In mid-morning we headed to Seattle for a visit to the SAM (Seattle Art Museum) where actual pieces of ancient Roman art are on display, sent over on loan from the Louvre in France. And we also got a glimpse of three actual panels of Lorenzo Ghiberti’s gilded brass Gates of Paradise, so named by Michelangelo himself, and now restored after 550 years.
The image at left above, from the Roman collection, is of Lucilla, who lived in the 2nd century a.d. The marble sculpture is representative of the 180-piece exhibit covering 300 years of Roman culture just before and after the time of Christ. We were overwhelmed with the extent, complexity and sophistication of this great civilization, so well represented by these relics, and it was well worth experiencing.
Also on display but closing at the end of next week was the Gates of Paradise exhibit. The panels that have come to our country for the first time ever have been meticulously restored over the past 25 years after more than 500 years of weather exposure and human contact in Italy.
The displayed panels are three of 10 that usually are encased by the door of the Florence Baptistery in Florence, Italy. Pictured is one of the three, David's Slaying of Goliath, which shows (at the bottom) the beheading of the giant by the young warrior and future King. Sixteenth-century artist and writer Giorgio Vasari called the brass carvings “the finest masterpiece ever created, either in ancient or modern times.”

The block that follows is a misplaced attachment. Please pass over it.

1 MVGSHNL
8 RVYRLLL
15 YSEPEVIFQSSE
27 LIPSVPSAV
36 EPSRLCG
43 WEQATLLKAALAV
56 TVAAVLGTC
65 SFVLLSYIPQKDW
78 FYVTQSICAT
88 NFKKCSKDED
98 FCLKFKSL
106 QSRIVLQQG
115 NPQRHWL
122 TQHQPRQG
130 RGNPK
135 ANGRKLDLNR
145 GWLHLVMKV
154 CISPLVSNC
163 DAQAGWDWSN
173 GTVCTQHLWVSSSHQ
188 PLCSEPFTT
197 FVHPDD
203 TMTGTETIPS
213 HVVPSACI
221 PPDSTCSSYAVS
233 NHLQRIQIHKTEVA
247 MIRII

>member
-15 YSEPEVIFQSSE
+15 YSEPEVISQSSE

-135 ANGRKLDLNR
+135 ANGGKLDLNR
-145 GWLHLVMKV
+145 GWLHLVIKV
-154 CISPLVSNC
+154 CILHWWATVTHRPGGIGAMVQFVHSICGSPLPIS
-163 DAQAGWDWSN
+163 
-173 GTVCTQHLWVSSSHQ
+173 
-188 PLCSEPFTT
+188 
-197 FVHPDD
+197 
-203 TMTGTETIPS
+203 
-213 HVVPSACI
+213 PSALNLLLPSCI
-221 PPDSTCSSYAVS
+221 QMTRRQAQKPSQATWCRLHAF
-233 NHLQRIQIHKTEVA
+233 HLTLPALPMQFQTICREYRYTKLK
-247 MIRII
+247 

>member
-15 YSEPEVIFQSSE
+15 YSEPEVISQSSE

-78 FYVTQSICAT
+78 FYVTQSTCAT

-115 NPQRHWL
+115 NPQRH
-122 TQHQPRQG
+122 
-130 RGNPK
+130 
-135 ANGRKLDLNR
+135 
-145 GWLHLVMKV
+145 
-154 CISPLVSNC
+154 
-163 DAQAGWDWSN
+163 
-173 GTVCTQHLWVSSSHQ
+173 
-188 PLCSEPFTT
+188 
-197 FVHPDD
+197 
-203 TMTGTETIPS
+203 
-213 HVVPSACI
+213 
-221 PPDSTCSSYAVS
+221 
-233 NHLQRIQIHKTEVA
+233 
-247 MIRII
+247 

After viewing the extensive intricacies first hand, we would add our “amen”.
The reason why, finally, my wife is the greatest ever, is that on our anniversary she then accompanied me some 40 miles southeast of the city to put a deposit on a small trout fishing boat that I will soon be using in nearby lakes. Pics to come on future posts.
Is she a “keeper” or what?